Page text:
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Communications to the Editor |

Discrepancies Between Clinical and Autopsy Diagnoses in Cases of Malignant Neoplasm FREE TO VIEW

Ken-ichiro Inoue, MD; Toshikazu Yoshikawa, MD, PhD
Author and Funding Information

Department of Internal Medicine Naka Central Hospital Ibaraki, Japan First Department of Internal Medicine Kyoto Prefectural University of Medicine Kyoto, Japan

Correspondence to: Ken-ichiro Inoue, MD, Department of Internal Medicine, Naka Central Hospital, 1733-1 Iida, Naka-cho, Naka-gun, Ibaraki-Prefecture, 311-0134, Japan; e-mail: keni@kk.iij4u.or.jp



Chest. 2002;121(1):309. doi:10.1378/chest.121.1.309
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To the Editor:

We read with interest the retrospective autopsy report review of cases from a medical ICU by Tai et al (February 2001).1 However, in regard to undiagnosed malignancies in autopsy-confirmed cases, we consider that it is difficult to accept their data from several points: 10 days of hospitalization seemed a short time to diagnose malignant tumors; Tai et al did not describe the diagnostic procedure in detail; and the patients who participated in their study appeared to be younger than average for malignancies. Thus, to investigate discrepancies between clinical diagnoses and autopsy findings in malignancies, the data of hospitals treating patients of various ages, and with not only emergent diseases but also chronic ones, may be more reliable.

We previously reviewed 445 consecutive malignancies diagnosed by postmortem examination from 1988 to 1997 to elucidate discrepancies between clinical diagnoses and autopsy findings.2 Our rate of undiagnosed malignancies was 11.2% (50 of 445). These malignancies included 16 thyroid cancers, 10 prostate cancers, and 10 colon cancers (unpublished data). These undiagnosed malignancies consisted of 46 class-2 errors and 4 class-1 errors according to the review criteria by Tai et al (unpublished data). In the hospital we review, in cases of suspected malignancy, a systemic medical workup including chest and abdominal radiographs or ultrasonography is generally performed. Many of the patients present with a relatively high performance status, and complete medical workups can be carried out over a 2-week period or longer. In conclusion, we want to emphasize the importance of autopsy, because > 10% of malignant neoplasms remain undiagnosed despite advances in medical technology.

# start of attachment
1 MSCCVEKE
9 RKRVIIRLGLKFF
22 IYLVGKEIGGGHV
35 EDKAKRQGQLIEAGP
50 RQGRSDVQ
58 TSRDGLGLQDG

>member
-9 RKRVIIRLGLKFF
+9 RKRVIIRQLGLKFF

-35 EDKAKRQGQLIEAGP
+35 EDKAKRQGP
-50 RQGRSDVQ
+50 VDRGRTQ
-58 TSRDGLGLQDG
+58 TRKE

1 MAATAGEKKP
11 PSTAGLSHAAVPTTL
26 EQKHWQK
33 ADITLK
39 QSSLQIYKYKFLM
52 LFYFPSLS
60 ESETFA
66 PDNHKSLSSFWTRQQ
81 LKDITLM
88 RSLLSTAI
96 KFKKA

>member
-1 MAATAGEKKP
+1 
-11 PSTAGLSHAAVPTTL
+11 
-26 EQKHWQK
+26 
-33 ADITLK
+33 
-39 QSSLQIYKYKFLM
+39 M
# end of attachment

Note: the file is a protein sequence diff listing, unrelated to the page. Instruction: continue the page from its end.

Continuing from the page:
References

Tai, DYH, El-Bilbeisi, H, Tewari, S, et al (2001) A study of consecutive autopsies in a medical ICU: a comparison of clinical cause of death and autopsy diagnosis.Chest119,530-536. [PubMed] [CrossRef]
 
Inoue, K, Yoshioka, K, Kawahito, Y Is the discordance rate of malignancy still high [letter]? Arch Intern Med. 1999;;159 ,.:1013
 

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References

Tai, DYH, El-Bilbeisi, H, Tewari, S, et al (2001) A study of consecutive autopsies in a medical ICU: a comparison of clinical cause of death and autopsy diagnosis.Chest119,530-536. [PubMed] [CrossRef]
 
Inoue, K, Yoshioka, K, Kawahito, Y Is the discordance rate of malignancy still high [letter]? Arch Intern Med. 1999;;159 ,.:1013
 
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